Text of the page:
Review Summary: Much-maligned Idol survivor saves the last dance and gets the last laugh.2 of 2 thought this review was well written
The fact he persists in making music when his career could have crashed and burned following his 2003 Australian Idol victory deserves kudos. The trouble for Guy Sebastian, however, is that he hasn’t found a sound he’s comfortable with – until now.
Ironically, after attempts at mainstream pop, modern rnb, rock and piano ballads, Sebastian came into his own with the release of The Memphis Album
in 2007 – a covers record, no less. Working with musicians of the Motown era and surrounding himself with its sounds, Sebastian was inspired far more than the passable dross of songs like "Out With My Baby" and "Angels Brought Me Here".
So when it came to creating his fifth album, Like It Like That
, Sebastian knew he could throw something at the wall that would finally stick. As a result, Like It Like That is easily his most consistent record of original material. This is a slick, smoothly-arranged album that will please the followers of his pop roots as well as fans of his newer soul-infused sounds.
By now, you’ve most likely heard the album’s title track, which opens the record with a twist and a bang. Hands down the best single of Guy’s career, the song gallivants through surf guitar, Bo Diddley rhythms and that stupidly catchy chorus in a whirlwind three-and-a-half minutes. Despite being a highlight of the album, one can view the song as the exorcising of Sebastian’s pop demons – the majority of Like It Like That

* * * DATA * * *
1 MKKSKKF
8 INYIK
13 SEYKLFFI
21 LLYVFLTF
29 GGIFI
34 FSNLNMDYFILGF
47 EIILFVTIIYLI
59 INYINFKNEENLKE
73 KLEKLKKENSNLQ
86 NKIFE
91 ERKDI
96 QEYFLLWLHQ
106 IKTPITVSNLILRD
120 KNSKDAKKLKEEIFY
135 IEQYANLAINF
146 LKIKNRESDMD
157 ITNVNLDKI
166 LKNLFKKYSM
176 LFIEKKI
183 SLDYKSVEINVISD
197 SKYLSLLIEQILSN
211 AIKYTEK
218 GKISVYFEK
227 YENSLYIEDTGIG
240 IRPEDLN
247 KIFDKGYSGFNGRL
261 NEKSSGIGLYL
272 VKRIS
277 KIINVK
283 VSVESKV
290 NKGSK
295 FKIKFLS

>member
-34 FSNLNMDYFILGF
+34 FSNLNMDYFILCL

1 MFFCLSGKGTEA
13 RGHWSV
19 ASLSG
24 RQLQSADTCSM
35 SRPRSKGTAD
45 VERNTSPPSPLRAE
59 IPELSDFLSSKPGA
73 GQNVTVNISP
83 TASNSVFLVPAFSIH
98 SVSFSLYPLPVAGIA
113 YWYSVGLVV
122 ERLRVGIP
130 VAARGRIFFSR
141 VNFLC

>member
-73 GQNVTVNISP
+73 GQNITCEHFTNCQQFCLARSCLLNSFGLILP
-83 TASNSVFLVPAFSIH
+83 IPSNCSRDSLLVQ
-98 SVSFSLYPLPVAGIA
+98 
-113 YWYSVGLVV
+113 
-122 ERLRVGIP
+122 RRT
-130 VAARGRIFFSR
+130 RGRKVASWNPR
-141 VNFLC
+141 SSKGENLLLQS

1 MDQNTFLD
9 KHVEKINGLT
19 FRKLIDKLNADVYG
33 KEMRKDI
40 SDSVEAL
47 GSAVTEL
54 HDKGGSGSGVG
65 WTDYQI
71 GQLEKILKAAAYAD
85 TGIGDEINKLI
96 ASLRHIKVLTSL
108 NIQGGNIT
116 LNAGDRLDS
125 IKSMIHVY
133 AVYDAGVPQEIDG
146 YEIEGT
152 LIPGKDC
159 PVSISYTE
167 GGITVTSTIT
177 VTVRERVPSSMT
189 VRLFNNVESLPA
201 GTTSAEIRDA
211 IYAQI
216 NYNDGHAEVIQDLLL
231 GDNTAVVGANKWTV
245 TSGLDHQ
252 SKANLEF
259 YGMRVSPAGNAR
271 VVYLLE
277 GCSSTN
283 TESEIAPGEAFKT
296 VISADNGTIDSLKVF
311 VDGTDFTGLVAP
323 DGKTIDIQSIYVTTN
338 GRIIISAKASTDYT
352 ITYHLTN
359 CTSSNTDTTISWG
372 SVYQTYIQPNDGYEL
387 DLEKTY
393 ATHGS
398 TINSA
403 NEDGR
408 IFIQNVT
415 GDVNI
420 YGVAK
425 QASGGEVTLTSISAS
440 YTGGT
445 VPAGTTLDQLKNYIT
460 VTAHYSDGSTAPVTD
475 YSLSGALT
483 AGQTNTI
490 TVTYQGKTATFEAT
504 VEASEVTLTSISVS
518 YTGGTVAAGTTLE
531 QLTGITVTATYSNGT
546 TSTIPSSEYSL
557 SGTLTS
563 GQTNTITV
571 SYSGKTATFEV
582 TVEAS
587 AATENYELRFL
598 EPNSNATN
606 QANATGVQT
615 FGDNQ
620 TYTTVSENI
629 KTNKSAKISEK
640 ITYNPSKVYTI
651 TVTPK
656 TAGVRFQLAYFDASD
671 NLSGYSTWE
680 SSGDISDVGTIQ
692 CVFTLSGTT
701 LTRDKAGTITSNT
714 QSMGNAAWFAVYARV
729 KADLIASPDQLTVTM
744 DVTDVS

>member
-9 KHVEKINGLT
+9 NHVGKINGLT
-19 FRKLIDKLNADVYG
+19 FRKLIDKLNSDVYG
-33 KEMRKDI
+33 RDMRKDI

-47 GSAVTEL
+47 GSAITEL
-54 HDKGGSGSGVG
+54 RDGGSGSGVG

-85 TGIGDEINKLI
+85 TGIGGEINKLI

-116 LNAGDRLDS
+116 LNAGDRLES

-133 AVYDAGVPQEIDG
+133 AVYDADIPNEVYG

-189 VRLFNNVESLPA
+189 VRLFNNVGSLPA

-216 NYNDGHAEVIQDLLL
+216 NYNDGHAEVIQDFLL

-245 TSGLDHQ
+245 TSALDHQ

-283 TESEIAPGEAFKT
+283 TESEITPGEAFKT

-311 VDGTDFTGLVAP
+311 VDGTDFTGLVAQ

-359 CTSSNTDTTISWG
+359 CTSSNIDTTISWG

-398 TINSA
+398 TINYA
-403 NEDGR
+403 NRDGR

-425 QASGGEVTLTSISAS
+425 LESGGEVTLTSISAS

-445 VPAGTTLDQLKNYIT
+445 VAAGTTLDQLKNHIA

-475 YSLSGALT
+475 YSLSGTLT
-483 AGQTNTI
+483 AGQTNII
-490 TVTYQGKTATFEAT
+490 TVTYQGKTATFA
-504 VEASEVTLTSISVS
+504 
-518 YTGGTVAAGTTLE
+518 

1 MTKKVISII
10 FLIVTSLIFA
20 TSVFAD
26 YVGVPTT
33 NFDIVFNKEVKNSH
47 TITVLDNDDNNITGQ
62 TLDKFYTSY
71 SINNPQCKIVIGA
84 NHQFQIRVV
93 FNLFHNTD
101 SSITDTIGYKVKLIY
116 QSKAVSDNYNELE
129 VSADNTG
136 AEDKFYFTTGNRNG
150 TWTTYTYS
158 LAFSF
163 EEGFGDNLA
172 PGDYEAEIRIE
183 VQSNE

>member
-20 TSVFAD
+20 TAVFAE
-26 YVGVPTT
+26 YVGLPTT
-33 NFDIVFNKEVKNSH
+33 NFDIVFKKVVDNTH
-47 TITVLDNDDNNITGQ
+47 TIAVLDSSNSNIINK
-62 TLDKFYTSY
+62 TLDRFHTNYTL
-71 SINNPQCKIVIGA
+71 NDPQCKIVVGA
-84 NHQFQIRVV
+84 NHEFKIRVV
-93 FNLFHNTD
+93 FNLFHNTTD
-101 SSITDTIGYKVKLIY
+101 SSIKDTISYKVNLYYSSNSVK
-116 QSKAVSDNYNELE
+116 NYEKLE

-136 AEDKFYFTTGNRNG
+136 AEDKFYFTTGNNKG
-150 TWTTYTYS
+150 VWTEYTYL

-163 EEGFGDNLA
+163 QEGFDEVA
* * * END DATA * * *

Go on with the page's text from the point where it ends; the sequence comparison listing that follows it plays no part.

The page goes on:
makes its home in self-penned homage to Motown, soul and doo-wop.
For the first time in Sebastian’s career, we have an album on our hands that, whilst flawed, can easily be listened to start-to-finish. While previous original material efforts felt forced and uncomfortable, Guy has never sounded happier to be singing his own stuff. "All To Myself" streamlines close harmony and tight, funky drums underneath a fantastic vocal delivery. Meanwhile, "Attention" sees the horn section storm through in the limelight as Sebastian himself schools the neo-soul movement with pizzazz and class.
Indeed, the best songs here are the upbeat, highly danceable numbers that, whilst obviously derivative, present Guy as the most relaxed, and subsequently confident, he has ever been. This isn’t to discredit the moves into ballad territory entirely, though. Sure, the head-scratching modern rnb of "Art of Love" (complete with AutoTuned backing vocals) was very much an ill-advised move. And the ballads dedicated to his newly-wed wife – "Fail to Mention" and "Perfection" – are far too sappy for their own good, despite the best of intentions.
For what it’s worth, however, "Bring Yourself" proves to be a powerful highlight of the album. A soulful 6/8 ballad in the spirit of Sam Cooke or Nat King Cole, Sebastian takes the lyrical role of a lover disinterested in the monetary and materialistic gains of his lover. “Just bring yourself,” he simplistically pleads as the string sections soars and sweeps. Forget the faux-romantic lines of Guy’s back catalogue like, “I’m out with my baby” or “I’m addicted to this elevator love”- this is genuine baby-makin’ music right here.
It’s taken three albums of style over substance and a career-defining covers record to get Guy Sebastian to the point that he needs to be in his career. Finally, an Australian Idol winner has made good on the promise of their potential. Erase your premonitions and enjoy.